Just a few days after he called out Boeing Co (NYSE:BA) for what he saw as an overpriced Air Force One jumbo jet, he put the white-hot spotlight on Lockheed Martin Corporation (NYSE:LMT) - via Twitter - for cost-overruns with its F-35 fighter jets.
In after-hours trading following Trump's tweet, Lockheed shares fell 2 percent and Boeing's rose 0.7 percent.
The U.S. military has said the F-35 serves a wide range of roles, different than those of the F/A-18.
With a current development and acquisition price tag of United States dollars 379 billion for a total of 2,443 F-35 aircraft - a lot of them destined for the Air Force - the Lockheed Martin-built plane is the most expensive in history, and costs are set to go higher still.
"Even though President-elect Trump has asked Boeing to price up a comparable airplane, there really isn't one", Ferguson continued.
Still, Trump's dissatisfaction with the program, which has been dogged by problems while costs have reached an estimated $379bn, is a clear risk for Lockheed.
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The two jets have faced off to win contracts for overseas governments, with the F-35 prevailing in a lot of them. Last year, it generated 20% of the company's total consolidated net sales of $46.1 billion. After the meeting, Lockheed Martin CEO Marillyn Hewson said she "appreciated the opportunity to discuss the importance of the F-35 program and the progress we've made in bringing the costs down".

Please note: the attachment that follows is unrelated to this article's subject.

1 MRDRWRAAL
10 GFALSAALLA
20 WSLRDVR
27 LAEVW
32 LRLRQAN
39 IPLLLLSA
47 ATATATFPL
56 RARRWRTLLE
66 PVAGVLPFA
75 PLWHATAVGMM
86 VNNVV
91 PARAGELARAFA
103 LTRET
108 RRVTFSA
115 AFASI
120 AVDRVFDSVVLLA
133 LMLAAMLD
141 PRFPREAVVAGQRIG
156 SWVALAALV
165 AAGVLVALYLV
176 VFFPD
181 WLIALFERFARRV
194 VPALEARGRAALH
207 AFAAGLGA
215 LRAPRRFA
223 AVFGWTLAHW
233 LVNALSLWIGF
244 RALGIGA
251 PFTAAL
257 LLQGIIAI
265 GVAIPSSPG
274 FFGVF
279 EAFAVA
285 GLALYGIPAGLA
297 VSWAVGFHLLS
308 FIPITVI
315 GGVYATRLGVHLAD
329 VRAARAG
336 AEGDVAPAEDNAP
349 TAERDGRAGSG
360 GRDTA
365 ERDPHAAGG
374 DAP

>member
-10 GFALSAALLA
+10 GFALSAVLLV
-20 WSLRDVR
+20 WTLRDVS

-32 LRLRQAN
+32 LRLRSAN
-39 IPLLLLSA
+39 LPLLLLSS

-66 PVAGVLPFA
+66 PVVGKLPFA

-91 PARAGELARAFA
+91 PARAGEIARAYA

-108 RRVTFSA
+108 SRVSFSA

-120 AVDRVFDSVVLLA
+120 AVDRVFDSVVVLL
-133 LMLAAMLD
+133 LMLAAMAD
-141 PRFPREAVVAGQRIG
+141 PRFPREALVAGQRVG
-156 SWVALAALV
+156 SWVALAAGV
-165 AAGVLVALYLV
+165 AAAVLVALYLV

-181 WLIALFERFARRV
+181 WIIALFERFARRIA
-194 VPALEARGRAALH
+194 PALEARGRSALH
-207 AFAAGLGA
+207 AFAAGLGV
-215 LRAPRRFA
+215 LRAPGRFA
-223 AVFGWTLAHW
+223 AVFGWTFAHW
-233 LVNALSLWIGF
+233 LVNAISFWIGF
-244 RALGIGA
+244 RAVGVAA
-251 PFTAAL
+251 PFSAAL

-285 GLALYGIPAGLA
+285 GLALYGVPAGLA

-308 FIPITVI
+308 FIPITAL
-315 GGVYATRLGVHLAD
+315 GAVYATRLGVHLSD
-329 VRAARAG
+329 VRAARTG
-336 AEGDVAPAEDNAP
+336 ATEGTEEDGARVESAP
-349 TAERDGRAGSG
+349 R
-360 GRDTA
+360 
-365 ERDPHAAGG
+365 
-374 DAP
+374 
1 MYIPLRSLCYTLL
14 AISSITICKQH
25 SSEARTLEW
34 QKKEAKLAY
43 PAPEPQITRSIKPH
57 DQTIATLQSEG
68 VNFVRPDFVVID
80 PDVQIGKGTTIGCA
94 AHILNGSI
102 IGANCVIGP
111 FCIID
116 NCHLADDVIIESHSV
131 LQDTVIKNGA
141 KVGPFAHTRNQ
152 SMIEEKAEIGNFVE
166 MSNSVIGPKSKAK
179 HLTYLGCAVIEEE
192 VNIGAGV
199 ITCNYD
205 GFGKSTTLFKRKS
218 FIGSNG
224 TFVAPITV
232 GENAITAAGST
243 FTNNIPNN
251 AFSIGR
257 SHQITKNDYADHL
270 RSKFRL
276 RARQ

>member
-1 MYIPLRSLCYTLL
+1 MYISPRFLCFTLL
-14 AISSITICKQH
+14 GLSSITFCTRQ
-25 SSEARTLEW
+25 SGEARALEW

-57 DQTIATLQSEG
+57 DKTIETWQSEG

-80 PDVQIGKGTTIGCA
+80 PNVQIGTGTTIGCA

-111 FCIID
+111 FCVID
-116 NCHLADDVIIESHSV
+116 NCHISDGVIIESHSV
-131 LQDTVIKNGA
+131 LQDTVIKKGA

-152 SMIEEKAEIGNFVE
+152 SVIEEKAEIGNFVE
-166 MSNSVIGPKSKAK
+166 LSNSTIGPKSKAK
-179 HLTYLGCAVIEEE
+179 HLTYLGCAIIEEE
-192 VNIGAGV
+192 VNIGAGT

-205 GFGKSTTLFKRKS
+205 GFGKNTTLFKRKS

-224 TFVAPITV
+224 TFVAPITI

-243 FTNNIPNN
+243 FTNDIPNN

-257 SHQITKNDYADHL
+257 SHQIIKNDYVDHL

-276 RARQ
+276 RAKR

The Pentagon did not immediately respond to a request for comment.
"We have committed to working with the president-elect and his administration to provide the best capability, deliverability and affordability across all Boeing products and services to meet our national security needs", Boeing said in a statement. The comment hurt the stock of Boeing, but after a meeting between the CEO and Trump, the deal was reinstated, though Boeing claimed to be producing the plane at a cheaper price.
Trump's jockeying for leverage via his Twitter account is likely to be a hurdle for all United States defense contractors, Roman Schweizer, aerospace and defense analyst at Cowen & Co, wrote in a client note on Thursday.
On Wednesday, Trump met the chief executives of Lockheed and Boeing at his resort in Palm Beach, Florida. The program is also running about four years behind schedule.